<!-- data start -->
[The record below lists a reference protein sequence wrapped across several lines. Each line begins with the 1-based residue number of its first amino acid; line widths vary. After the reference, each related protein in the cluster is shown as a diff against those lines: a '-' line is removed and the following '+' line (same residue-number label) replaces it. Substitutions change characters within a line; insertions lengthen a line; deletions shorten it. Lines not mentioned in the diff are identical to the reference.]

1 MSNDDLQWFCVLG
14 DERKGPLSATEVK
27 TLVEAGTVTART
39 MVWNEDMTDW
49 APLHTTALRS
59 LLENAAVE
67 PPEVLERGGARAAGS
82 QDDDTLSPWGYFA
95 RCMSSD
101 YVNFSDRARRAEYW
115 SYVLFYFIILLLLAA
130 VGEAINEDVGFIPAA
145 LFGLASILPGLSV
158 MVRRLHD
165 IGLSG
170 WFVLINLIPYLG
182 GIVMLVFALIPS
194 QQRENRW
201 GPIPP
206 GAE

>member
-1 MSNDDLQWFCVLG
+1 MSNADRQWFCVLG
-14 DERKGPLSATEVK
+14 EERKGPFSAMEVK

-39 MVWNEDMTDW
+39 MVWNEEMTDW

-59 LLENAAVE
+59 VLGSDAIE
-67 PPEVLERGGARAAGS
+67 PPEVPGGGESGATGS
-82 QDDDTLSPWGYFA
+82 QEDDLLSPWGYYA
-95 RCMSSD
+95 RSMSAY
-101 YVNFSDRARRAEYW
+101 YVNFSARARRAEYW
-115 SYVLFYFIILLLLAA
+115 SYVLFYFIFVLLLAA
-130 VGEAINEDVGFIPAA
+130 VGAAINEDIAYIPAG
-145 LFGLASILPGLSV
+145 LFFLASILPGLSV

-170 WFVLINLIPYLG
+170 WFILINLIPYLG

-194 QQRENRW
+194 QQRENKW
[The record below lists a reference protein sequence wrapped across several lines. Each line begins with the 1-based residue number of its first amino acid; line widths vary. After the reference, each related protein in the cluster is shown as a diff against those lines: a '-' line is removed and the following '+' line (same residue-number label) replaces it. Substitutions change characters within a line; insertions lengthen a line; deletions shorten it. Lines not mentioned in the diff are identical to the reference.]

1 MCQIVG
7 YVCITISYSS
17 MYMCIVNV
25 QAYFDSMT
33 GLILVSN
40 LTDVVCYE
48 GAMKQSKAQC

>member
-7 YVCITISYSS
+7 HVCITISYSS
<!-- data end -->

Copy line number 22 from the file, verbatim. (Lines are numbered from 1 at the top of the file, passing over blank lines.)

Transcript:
>member